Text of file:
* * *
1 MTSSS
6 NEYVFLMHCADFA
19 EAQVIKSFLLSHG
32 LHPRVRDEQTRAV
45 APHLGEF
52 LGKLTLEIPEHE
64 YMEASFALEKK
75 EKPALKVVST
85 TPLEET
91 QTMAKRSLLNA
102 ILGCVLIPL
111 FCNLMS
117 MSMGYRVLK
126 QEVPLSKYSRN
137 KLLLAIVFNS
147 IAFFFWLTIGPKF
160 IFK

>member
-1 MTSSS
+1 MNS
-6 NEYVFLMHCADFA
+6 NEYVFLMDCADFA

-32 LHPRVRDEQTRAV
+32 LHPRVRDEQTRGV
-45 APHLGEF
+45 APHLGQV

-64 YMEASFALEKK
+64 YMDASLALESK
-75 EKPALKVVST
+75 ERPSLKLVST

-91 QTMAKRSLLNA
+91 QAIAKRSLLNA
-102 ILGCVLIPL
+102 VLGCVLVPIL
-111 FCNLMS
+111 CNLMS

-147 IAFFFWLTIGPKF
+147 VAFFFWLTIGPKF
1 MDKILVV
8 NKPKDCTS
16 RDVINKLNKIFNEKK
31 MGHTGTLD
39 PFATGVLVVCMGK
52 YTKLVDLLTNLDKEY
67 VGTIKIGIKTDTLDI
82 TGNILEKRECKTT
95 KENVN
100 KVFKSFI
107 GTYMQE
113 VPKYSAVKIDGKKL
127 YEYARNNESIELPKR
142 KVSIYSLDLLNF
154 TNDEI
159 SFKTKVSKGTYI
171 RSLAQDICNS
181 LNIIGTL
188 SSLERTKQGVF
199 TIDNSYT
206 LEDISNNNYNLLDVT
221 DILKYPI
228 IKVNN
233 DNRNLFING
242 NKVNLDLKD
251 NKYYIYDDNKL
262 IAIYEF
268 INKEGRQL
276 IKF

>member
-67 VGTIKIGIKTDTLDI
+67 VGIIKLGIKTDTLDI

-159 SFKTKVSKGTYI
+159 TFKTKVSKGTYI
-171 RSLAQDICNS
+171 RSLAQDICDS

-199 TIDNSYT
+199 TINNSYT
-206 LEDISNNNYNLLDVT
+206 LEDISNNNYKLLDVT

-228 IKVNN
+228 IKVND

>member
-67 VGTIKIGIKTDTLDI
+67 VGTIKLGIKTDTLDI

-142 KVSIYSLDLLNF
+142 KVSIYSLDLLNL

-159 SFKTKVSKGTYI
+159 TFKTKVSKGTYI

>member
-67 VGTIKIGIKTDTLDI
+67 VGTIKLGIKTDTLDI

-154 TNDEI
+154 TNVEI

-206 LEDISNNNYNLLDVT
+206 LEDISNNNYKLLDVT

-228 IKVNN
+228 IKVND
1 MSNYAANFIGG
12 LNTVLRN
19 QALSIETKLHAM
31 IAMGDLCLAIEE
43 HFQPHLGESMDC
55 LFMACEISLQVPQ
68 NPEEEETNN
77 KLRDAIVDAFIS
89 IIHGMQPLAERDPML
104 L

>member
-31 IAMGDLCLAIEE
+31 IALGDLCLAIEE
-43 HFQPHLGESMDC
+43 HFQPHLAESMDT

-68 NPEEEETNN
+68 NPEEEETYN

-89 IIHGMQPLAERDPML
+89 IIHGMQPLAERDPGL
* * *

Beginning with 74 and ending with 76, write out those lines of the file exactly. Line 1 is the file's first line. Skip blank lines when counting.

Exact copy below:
+171 RSLAQDICDS

-199 TIDNSYT
+199 TINNSYT